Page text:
Ottawa, ON -- (SBWIRE) -- 11/12/2014 -- Something weird is going on just across the Canada/US border, within sight of Windsor. Water valves in poor Detroit neighbourhoods are being shut off, leaving and thousands of people wthout tap water.
According to the October report submitted by Detroit Water and Sewerage Department (DWSD) Director Sue McCormick, there have been 29,625 accounts shut off since January of this year, some 5,000 in September alone. Of that total 16,234 have been restored-leaving 13,000 households without water, or more than likely 30,000 to 50,000 people.
The story goes a long way back when the city began its economic and population decline. As the population dwindled, there were huge gaps in water revenue and the city took on a large amount of debt.
Justin Wedes, co-founder of the Detroit Water Brigade and the Occupy Wall Street Movement says, “Detroit water is about $80 to $90 a month which is twice the national average, in a city where over 60% of the population lives below the poverty level. Nearly half the city's water bills are delinquent.”
Yet, for regulars at the Capuchin Soup Kitchen, the water shut-off are having little impact.
"A lot of the people we serve are already invading abandoned buildings, or they're homeless; so for years we've been operating a shelter because a lot of the people don't have bathing facilities in their homes or they're living on the streets and don't have anywhere else to shower. So, this situation with the water shut-offs now in Detroit doesn't affect many of the people we deal with," says Jerry Smith, Executive Director Capuchin Soup Kitchen.
In October, after a three-day visit to Detroit neighbourhoods where the water had been cut off, UN special rapporteurs Catarina de Albuquerque and Leilani Farha declared that the water shutoffs threaten a range of human rights.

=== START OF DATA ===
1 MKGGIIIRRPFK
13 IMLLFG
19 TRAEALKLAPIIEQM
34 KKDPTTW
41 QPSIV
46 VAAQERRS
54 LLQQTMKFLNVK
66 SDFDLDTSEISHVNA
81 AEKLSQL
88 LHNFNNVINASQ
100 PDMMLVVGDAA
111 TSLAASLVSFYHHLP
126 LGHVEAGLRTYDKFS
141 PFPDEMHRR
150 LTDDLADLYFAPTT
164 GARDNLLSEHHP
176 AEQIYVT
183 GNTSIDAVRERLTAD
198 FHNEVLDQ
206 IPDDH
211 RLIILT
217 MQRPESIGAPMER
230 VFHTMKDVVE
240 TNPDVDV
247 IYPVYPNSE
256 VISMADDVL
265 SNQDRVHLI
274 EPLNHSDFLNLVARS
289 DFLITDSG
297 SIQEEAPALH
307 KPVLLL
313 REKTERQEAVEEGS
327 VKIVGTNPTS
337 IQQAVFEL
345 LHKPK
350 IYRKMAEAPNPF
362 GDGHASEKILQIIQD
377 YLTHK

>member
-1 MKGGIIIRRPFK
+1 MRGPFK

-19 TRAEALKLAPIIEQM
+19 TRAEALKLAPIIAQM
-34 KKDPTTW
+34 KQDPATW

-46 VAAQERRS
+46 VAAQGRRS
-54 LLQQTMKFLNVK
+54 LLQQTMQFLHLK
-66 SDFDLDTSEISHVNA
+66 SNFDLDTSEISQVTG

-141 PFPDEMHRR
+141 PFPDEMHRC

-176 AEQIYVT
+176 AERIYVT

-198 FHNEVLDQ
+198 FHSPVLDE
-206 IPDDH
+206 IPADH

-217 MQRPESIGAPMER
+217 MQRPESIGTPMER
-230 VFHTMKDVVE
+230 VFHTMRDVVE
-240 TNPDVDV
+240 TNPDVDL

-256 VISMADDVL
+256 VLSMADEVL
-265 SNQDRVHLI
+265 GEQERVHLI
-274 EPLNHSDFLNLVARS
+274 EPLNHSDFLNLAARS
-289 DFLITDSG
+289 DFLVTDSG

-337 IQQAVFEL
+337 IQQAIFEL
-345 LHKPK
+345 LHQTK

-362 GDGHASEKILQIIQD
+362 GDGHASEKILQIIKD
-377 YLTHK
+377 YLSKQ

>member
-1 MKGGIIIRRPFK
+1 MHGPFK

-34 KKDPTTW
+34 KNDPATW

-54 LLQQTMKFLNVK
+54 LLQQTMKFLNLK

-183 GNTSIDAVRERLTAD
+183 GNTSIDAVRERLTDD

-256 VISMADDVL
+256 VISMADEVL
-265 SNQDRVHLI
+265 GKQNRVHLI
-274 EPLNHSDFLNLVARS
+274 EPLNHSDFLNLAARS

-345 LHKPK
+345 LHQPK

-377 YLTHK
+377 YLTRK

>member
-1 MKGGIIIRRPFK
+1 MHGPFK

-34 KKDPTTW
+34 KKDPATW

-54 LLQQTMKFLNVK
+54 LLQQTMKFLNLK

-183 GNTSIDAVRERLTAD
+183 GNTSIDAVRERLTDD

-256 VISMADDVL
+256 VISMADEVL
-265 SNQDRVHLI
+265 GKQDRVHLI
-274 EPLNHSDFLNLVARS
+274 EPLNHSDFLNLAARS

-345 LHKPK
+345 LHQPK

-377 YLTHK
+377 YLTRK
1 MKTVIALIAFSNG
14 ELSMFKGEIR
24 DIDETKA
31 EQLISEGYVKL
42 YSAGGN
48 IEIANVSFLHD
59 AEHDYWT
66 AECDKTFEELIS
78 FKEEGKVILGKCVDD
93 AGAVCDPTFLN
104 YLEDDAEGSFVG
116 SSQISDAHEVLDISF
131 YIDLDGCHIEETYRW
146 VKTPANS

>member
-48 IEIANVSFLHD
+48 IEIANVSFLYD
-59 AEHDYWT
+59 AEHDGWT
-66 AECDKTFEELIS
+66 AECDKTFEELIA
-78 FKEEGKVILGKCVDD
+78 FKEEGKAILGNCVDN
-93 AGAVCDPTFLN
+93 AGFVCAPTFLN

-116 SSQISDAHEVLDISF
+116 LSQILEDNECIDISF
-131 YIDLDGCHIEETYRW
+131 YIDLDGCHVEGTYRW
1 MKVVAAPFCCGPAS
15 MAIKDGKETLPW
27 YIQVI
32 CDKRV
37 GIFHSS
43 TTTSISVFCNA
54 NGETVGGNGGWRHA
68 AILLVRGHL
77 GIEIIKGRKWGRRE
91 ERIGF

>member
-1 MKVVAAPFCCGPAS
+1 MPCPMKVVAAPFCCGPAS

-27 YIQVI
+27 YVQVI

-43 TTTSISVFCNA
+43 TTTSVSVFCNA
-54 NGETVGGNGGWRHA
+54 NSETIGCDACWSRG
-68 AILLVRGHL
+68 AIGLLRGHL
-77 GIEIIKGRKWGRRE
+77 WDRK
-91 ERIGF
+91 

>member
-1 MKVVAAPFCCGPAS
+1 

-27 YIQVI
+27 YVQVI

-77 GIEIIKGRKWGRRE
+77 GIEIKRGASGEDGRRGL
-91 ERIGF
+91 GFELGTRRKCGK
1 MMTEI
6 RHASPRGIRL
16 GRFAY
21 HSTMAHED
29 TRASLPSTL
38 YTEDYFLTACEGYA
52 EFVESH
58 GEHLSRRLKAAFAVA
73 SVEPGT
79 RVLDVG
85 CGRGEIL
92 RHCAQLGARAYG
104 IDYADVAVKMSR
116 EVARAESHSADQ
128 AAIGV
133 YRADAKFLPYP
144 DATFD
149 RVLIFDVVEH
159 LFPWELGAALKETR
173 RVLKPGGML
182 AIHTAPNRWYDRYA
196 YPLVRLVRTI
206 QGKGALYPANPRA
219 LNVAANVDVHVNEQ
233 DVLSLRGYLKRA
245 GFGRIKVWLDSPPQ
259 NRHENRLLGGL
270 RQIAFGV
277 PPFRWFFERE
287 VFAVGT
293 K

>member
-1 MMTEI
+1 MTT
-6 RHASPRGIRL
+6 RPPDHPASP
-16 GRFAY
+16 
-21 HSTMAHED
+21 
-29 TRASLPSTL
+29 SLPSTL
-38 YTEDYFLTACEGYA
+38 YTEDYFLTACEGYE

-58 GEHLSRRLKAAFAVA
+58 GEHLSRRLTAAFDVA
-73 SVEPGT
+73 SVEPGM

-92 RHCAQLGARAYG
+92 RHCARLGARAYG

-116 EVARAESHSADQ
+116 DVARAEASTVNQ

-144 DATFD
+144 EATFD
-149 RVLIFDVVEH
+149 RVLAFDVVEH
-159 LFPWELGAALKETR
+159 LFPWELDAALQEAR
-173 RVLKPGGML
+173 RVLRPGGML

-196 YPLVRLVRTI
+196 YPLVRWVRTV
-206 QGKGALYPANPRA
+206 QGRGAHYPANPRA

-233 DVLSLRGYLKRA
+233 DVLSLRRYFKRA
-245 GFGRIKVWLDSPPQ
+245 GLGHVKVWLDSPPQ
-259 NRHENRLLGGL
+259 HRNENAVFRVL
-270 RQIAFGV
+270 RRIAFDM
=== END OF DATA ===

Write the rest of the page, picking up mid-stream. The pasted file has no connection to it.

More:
"The denial of access to a sufficient quantity of water ... (threatens) the right to life and the right [to not] be discriminated against. It exacerbates inequalities, it stigmatizes people, and renders the most vulnerable even more helpless," Albuquerque said. That the water shutoffs seem to affect almost exclusively black Americans living in low-income housing furthers the problem.
How did Motor City, the shining emblem of American wealth come to this? While the decline of the automotive industry and the recent economic downturn are major factors, Detroiters also blame mismanagement, the white flight to the suburbs and coporate tax breaks as leading causes.
"There's certainly a lot of mismanagement but there's also a serious underlying problem in that Detroit's footprint which is extraordinarily large, around 140 square miles, was intended to service a population of 2 million or more and we now have a population which is likely under 700,000, and the infrastructure is ageing," says Peter Hammer Director, Damon J. Keith Center for Civil Rights, Professor, Wayne State University Law School.
For Michael Mulholland, acting president AFSCMEF Local 207, cuts to business tax rates are also to blame. “In the receding wake of concern for urban area rebellion, the federal government cut more and more slack to corporations and after decades of this your infrastructure is falling apart, bridges are falling apart, sewers, freeways, everything needs to be rebuilt and Detroit is part of that pattern,” he says.
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